Malawi has seen a recent surge in COVID-19 after a period with very few new reported cases. In mid-January, the president declared a state of emergency, temporarily closing schools, prohibiting gatherings of over 50 people and enforcing a nighttime curfew.

Prolonged school closures over the course of the pandemic have fueled teenage pregnancies and early marriage. Significant increases of domestic violence have been reported. Lengthy stay at home orders have decreased economic opportunities, leading to increased levels of abuse.

Hospitals and staff are being overwhelmed by the COVID-19 surge.

This surge in cases is being fueled by the highly infectious strain of coronavirus first discovered in South Africa. This surge is putting extraordinary strains on an already burdened health care system. Although not the primary facilities responsible for treating COVID patients, mission hospitals have converted parts of their facilities to COVID treatment—including those supported by the Presbyterian Church in Canada in Ekwendeni, Livingstonia and Mulanje.

Since the beginning of the pandemic, the Presbyterian Church in Canada (through PWS&D and International Ministries) have provided support to partners in Malawi, ensuring that project work could continue.

In order to ensure that activities can continue safely, partners have largely cancelled community meetings of over 20 people. Physical distancing is being enforced at any community meeting or training. Meetings are being held in large outdoor spaces, with facilities provided for handwashing and facilitators wearing face masks. Partners have increased community awareness sessions and messages about COVID prevention and management.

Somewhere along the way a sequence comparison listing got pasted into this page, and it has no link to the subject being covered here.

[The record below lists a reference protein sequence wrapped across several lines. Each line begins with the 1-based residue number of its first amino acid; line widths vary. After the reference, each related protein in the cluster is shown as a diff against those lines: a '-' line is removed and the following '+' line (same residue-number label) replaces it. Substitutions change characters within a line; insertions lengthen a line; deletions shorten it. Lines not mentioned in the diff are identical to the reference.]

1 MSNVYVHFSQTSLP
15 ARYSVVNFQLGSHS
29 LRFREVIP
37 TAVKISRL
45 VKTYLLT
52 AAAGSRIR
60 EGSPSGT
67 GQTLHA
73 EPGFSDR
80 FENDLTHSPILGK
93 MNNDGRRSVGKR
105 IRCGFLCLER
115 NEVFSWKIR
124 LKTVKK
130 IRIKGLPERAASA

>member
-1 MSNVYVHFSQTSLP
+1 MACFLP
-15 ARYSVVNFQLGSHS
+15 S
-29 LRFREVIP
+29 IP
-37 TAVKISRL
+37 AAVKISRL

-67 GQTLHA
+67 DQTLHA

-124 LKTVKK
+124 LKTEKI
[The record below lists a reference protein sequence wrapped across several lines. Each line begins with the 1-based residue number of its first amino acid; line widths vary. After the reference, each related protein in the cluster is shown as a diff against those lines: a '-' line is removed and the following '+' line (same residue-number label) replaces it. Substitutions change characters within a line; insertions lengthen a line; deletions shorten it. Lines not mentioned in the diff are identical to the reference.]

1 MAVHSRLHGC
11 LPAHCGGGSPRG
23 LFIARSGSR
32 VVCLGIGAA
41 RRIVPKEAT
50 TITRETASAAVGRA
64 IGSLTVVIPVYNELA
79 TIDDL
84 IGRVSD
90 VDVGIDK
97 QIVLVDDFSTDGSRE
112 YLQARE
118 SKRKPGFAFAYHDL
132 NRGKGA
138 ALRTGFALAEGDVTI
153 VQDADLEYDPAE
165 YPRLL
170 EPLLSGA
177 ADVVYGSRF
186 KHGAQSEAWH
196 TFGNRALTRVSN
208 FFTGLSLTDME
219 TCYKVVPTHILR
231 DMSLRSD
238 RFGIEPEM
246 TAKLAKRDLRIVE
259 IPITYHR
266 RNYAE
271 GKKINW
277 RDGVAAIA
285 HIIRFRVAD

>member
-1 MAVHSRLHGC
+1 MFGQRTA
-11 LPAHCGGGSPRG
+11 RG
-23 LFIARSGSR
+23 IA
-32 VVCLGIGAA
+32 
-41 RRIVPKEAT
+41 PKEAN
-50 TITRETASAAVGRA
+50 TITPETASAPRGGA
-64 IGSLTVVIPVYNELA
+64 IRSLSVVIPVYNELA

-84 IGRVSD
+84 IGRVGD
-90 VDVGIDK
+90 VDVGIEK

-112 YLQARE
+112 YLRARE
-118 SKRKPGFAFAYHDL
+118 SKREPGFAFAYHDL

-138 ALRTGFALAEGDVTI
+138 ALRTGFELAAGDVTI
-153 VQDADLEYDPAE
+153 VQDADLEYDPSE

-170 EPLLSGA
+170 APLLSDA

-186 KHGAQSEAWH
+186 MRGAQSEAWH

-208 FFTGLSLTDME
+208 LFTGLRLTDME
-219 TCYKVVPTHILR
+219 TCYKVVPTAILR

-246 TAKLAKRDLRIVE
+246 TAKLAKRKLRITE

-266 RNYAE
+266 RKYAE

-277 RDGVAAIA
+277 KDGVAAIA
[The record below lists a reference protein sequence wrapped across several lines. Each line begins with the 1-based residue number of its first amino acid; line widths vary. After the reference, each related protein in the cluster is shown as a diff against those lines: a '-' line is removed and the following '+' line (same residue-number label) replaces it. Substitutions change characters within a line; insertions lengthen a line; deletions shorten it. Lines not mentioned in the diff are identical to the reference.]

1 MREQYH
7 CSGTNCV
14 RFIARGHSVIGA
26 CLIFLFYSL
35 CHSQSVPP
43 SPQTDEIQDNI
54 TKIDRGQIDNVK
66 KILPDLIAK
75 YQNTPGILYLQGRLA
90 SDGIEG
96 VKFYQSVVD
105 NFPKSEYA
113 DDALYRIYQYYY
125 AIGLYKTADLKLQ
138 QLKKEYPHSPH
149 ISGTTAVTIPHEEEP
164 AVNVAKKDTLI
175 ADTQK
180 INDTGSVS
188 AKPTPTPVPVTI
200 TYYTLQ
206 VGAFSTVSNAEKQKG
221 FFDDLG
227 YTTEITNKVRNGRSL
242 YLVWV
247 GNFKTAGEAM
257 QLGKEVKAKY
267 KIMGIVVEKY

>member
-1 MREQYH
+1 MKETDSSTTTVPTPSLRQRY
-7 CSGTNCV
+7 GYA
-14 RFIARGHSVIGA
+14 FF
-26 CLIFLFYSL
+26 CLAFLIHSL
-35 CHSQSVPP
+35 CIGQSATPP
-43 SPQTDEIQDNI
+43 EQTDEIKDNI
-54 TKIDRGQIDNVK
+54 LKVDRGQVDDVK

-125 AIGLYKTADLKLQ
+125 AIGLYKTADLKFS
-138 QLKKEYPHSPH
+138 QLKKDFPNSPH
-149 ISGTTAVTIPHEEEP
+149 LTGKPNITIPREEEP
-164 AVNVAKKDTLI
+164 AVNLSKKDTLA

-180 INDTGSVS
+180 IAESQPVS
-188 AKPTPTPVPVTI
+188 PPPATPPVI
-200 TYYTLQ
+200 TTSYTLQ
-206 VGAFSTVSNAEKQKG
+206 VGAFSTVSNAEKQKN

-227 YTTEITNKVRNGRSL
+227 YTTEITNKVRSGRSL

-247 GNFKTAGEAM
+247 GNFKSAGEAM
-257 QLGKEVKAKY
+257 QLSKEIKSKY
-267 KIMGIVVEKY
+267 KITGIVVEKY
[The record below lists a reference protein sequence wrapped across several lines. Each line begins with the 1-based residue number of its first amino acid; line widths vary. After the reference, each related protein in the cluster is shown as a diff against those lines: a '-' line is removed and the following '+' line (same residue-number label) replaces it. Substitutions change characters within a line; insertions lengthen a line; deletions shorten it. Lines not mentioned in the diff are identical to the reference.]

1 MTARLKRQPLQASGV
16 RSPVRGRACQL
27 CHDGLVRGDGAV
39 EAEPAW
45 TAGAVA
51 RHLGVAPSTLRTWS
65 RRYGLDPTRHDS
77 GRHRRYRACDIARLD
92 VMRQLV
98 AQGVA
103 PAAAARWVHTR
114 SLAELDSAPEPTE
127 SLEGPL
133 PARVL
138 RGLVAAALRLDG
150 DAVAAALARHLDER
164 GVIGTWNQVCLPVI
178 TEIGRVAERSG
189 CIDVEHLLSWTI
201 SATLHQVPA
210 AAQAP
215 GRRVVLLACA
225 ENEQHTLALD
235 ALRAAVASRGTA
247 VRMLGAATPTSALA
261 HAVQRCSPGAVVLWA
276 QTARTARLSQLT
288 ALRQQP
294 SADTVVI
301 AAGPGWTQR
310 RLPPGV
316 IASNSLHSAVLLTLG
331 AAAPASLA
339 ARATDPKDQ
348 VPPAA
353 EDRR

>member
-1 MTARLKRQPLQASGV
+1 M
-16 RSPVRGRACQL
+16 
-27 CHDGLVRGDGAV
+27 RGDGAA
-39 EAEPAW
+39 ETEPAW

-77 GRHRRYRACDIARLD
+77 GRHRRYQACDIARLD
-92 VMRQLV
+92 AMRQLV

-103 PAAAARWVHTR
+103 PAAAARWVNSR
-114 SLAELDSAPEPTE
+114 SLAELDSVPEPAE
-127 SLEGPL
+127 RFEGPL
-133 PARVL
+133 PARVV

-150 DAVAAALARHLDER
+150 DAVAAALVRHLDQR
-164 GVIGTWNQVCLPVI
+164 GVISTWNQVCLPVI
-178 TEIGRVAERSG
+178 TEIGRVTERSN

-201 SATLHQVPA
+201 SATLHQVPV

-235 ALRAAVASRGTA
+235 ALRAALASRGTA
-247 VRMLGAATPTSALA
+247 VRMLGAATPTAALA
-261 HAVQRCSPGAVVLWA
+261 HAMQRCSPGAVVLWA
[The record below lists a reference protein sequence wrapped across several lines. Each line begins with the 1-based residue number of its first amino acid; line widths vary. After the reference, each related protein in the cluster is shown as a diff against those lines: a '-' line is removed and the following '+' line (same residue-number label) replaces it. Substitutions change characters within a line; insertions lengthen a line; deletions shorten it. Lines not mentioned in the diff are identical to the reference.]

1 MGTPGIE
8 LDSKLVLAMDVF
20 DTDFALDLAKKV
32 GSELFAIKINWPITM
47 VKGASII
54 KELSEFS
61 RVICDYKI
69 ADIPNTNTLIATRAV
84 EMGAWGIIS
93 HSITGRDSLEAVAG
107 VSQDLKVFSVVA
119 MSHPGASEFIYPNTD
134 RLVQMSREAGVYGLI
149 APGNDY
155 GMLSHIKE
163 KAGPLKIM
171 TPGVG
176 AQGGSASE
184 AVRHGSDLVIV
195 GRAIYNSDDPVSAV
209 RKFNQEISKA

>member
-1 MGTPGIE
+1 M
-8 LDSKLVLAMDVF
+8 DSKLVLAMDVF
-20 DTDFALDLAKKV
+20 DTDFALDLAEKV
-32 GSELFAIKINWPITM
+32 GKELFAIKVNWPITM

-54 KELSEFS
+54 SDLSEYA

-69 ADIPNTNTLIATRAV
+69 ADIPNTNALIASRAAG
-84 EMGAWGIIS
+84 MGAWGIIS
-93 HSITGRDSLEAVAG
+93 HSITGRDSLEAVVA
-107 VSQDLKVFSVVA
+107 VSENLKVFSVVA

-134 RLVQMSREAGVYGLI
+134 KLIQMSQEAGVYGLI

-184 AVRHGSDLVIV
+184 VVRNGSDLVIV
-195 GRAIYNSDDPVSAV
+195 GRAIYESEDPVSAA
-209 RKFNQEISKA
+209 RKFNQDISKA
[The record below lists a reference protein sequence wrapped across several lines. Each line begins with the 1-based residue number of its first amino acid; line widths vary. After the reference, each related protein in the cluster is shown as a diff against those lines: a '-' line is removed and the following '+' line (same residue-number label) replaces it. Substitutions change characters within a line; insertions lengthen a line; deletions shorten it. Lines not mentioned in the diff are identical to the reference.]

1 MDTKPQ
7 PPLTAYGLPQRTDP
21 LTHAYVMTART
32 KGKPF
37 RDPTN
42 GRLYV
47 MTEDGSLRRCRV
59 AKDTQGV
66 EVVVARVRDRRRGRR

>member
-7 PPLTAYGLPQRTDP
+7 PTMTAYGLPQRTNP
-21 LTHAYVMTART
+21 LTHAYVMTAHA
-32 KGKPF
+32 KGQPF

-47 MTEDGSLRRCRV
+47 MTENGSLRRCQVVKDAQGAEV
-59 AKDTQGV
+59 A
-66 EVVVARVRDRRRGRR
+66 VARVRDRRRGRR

Health
  • To maintain health gains made through PWS&D’s maternal and child health projects, we continue to provide support to outreach clinics with a focus on mothers and children under five (as well as the general population) in the context of COVID-19. Using community structures created through the project, education and awareness sessions, case management and follow-up, and contact tracing are taking place.
  • Standard maternal, neonatal and childhood health services also continued to be provided through outreach clinics and health posts.
  • Equipment, drugs, personal protective equipment (PPE) and cleaning supplies for COVID-19 prevention have been procured.
  • Health care workers have received COVID-19 training, in line with World Health Organization guidelines.
  • With increases in teen pregnancy and early marriage since the start of the pandemic, youth are being empowered with sexual and reproductive health knowledge. Those who might become HIV positive may be provided with antiretroviral therapy. Youth are also being taught the advocacy skills to help defend their rights.
  • Vaccinations: to date, no one in Malawi has received the COVID-19 vaccine and it is unclear when vaccination will be possible. We remain concerned about equitable access to the vaccine around the world, particularly in developing countries.
Food Security

Farmers are seeing a reduction in income as a result of COVID-19, with farmers making less money and paying more for farm inputs. We support rural farmers to strengthen farm production and market capacity, with all safety precautions being implemented for training and farm visits

Livelihoods
    • To curb a rise in early marriages and teen pregnancies, it is important that we invest in health, education and livelihood support for vulnerable people—with a particular focus on women and girls.
    • Partners support self-help groups, where members can access loans to help start small businesses, in a context where many have faced lost income due to stay at home orders.
    • We ensure support for orphans and vulnerable children, who are more vulnerable because of lockdowns, reduced incomes and school closures.
    • Zomba Theological College—supported by International Ministries —was provided with PPE and essential cleaning materials to meet government requirements for reopening the school. Click here for more information.

With ever-growing case numbers and a system largely unable to address the crisis, support for this work remains vital.

Click below to support our ongoing response to COVID-19 in Malawi, click below or call us at 1-800-619-7301 or 416-441-1111 x291. Please include “COVID Response-Malawi” in the designation field.